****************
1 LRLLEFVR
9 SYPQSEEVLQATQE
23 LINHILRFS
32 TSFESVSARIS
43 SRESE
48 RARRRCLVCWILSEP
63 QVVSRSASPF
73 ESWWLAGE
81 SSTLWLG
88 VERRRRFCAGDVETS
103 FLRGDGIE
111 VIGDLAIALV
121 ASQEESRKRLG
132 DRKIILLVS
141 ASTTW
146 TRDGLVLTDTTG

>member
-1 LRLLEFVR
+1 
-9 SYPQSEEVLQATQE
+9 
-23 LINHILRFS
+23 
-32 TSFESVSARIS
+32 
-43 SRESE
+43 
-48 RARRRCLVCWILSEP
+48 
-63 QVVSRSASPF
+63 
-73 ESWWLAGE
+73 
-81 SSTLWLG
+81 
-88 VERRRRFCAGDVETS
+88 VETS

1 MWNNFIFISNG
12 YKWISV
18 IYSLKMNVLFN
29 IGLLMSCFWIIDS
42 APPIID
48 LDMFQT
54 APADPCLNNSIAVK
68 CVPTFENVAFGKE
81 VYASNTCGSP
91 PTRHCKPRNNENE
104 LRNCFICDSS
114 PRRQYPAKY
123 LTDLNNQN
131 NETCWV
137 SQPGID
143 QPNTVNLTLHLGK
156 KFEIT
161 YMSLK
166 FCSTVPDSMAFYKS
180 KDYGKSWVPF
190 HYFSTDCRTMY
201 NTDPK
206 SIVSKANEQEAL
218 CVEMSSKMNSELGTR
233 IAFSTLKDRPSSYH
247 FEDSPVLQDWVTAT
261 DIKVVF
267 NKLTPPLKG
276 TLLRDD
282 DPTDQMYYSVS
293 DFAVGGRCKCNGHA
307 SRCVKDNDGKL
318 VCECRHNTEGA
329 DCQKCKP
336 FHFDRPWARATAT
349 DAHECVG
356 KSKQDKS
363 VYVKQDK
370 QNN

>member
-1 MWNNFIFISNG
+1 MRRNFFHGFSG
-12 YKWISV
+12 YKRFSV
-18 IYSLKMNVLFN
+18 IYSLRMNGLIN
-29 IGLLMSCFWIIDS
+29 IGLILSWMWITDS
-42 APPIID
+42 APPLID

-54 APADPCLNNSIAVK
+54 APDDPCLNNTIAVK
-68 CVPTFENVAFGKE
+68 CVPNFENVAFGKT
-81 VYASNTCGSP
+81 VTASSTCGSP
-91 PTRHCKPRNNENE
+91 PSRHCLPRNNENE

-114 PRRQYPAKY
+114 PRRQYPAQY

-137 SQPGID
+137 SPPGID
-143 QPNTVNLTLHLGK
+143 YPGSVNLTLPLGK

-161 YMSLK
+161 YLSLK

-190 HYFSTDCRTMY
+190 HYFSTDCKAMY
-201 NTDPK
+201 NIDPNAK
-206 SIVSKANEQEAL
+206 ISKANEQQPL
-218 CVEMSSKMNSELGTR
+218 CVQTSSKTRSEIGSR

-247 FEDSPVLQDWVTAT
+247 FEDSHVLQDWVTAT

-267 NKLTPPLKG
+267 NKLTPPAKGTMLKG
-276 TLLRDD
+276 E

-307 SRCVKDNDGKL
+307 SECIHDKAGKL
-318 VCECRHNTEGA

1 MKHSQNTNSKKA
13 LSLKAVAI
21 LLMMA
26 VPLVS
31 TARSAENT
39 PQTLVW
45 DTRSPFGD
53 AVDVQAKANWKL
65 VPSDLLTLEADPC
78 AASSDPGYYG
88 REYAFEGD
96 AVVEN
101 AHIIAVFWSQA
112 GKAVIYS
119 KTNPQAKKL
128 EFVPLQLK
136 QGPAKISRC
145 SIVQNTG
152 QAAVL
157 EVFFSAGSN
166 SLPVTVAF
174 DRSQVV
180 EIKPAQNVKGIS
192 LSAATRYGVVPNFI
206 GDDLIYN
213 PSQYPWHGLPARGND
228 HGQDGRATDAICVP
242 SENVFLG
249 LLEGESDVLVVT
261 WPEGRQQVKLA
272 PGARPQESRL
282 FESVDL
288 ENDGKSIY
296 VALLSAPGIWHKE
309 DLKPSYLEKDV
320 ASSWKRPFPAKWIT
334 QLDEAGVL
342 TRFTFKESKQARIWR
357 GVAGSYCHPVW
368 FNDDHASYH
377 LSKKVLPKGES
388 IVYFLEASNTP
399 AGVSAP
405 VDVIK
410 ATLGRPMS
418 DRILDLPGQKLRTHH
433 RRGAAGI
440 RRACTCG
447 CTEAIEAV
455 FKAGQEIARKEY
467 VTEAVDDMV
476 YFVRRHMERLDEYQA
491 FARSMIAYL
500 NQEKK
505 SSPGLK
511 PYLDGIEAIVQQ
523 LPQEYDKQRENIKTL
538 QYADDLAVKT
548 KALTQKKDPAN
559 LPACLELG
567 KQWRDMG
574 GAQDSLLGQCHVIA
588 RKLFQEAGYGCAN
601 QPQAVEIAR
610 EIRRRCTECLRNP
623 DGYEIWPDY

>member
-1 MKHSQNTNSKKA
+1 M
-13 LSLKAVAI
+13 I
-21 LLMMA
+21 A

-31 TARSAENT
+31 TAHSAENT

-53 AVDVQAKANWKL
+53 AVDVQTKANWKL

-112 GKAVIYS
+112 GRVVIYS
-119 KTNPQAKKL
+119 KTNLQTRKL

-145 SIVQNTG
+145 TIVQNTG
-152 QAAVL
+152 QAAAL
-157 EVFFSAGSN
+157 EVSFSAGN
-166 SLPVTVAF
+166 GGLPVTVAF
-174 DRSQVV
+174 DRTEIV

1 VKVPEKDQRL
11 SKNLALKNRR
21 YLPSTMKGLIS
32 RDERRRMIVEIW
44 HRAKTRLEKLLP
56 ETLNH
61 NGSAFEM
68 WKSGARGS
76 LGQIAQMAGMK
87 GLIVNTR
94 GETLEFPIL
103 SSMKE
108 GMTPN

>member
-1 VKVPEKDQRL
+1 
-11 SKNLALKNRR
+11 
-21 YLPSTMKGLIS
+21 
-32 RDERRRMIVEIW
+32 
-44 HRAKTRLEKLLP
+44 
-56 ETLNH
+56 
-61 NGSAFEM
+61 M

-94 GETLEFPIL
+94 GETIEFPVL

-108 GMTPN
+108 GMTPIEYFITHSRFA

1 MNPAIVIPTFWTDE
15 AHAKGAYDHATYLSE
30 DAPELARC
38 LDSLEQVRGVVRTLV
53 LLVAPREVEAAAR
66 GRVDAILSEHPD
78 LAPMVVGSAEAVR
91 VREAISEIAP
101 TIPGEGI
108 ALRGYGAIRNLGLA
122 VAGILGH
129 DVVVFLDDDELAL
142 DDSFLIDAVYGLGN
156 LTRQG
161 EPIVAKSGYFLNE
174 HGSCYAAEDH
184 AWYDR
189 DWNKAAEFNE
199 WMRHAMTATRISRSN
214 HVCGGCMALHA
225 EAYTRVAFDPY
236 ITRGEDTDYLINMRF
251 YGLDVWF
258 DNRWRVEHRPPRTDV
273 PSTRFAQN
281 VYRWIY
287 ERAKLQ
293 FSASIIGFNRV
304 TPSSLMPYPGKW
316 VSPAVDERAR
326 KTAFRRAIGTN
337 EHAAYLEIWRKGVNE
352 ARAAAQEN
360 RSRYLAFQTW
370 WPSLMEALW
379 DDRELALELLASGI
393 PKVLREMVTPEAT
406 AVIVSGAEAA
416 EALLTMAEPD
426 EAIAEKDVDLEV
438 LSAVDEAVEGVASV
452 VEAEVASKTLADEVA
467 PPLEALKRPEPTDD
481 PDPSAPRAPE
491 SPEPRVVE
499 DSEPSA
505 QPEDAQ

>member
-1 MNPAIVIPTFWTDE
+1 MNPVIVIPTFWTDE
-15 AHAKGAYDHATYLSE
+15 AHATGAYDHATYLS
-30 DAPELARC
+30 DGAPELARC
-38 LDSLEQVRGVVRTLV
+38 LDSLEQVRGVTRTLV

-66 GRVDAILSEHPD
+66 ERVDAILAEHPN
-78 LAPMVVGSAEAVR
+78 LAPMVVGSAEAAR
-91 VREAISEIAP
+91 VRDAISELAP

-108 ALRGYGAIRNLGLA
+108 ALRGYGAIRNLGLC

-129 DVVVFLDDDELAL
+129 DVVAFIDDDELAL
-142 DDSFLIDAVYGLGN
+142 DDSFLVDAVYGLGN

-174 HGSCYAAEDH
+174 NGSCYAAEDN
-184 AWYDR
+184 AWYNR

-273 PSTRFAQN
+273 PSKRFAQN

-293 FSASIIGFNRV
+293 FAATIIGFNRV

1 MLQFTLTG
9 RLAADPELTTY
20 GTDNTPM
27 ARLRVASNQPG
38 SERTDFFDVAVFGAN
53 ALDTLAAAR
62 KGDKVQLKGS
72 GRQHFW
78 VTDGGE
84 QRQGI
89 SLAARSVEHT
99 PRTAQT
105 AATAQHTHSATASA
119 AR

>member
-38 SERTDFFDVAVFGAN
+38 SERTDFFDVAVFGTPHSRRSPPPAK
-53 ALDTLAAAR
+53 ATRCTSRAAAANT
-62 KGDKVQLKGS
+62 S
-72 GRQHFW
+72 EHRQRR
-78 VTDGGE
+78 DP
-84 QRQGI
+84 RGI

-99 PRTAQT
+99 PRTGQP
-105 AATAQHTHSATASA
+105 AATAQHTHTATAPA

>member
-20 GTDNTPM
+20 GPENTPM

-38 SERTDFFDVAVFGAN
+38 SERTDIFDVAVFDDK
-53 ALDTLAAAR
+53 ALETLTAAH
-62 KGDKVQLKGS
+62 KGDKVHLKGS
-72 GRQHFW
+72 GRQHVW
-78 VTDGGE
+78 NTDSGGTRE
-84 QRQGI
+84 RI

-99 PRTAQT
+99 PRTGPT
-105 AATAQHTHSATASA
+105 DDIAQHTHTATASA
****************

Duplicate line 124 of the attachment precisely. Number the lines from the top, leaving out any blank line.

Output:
26 VPLVS